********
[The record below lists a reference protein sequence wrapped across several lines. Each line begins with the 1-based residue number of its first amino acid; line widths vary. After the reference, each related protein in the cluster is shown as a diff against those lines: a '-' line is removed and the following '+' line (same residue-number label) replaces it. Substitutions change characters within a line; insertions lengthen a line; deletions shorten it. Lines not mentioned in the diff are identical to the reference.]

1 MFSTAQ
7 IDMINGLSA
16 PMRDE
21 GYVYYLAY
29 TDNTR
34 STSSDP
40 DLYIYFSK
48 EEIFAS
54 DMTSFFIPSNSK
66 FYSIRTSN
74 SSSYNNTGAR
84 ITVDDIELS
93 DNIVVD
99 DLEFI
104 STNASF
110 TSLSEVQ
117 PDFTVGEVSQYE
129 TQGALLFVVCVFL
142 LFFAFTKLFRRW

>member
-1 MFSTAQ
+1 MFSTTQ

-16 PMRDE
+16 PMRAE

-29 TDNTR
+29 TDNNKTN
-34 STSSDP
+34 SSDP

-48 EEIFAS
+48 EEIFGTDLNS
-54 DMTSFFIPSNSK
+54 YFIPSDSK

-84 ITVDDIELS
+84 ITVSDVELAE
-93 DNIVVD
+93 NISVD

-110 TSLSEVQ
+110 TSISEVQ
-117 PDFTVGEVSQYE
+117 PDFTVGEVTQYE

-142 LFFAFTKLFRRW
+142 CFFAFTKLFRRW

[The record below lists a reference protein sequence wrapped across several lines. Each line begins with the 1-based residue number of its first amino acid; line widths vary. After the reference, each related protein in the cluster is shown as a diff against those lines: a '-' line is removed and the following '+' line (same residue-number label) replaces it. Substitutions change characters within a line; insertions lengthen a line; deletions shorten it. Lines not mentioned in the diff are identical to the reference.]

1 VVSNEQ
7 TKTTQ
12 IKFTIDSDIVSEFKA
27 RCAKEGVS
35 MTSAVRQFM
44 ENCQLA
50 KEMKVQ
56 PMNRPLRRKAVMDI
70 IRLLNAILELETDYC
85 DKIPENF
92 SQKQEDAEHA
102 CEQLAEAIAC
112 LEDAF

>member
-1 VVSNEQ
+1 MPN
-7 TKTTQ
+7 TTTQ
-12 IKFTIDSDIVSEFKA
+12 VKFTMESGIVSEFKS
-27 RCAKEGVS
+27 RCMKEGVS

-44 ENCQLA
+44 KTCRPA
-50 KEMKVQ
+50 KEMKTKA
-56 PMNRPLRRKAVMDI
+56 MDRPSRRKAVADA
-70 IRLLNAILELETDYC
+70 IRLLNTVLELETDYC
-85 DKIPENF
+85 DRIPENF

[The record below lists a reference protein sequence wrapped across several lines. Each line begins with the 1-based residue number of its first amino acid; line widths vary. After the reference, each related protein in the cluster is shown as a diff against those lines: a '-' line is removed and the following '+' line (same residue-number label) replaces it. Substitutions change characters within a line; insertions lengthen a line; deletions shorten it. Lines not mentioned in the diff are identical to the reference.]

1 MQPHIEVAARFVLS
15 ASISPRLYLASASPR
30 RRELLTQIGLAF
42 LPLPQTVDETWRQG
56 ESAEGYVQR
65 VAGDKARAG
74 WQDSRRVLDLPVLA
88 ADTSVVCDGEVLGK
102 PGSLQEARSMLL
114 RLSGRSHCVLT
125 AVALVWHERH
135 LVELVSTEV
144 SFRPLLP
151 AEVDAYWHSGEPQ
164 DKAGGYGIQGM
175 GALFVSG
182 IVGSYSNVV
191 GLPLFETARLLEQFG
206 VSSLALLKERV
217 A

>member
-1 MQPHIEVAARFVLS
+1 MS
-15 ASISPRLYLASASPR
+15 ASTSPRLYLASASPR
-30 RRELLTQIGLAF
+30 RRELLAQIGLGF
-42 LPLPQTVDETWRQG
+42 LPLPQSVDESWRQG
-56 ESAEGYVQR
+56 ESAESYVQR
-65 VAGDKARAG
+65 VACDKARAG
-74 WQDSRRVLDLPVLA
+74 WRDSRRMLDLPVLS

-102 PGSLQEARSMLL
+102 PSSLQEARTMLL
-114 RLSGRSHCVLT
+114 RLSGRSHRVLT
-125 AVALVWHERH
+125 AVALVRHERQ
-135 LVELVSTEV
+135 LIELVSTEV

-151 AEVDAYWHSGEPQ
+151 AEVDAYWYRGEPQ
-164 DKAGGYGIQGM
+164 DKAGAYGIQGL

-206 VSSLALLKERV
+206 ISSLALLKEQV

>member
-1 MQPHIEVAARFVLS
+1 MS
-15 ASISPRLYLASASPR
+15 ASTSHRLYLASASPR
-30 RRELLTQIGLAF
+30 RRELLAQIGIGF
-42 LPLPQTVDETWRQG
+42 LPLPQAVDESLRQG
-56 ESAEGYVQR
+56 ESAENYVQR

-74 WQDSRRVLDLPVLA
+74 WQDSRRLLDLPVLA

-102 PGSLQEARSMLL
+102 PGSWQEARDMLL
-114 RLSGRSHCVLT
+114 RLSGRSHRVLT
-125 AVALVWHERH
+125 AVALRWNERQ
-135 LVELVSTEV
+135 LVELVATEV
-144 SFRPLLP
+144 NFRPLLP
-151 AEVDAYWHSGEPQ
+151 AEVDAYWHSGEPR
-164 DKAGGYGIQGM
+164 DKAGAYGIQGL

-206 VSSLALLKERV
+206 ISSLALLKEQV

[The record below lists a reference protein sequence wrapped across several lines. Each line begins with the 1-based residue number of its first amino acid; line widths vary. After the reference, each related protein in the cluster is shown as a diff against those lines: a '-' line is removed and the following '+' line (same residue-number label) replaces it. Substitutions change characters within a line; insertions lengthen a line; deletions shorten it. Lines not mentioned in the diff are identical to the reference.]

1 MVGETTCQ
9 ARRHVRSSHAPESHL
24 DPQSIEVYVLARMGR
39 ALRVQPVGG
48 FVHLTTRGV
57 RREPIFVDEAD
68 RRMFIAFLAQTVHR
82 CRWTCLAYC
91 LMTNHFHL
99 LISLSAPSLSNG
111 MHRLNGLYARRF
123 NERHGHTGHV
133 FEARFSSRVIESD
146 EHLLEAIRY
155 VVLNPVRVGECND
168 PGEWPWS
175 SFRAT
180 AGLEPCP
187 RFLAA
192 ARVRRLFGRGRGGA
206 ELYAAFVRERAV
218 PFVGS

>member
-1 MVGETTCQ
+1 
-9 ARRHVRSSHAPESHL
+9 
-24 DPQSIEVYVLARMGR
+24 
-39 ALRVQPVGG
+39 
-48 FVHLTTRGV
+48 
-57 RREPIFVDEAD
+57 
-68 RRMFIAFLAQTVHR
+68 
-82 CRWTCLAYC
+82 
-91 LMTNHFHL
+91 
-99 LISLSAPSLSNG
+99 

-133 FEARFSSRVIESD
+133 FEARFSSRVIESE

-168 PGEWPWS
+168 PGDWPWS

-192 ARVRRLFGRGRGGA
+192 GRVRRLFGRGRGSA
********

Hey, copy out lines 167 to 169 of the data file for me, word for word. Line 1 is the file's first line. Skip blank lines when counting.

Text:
111 MHRLNGLYARRF
123 NERHGHTGHV
133 FEARFSSRVIESD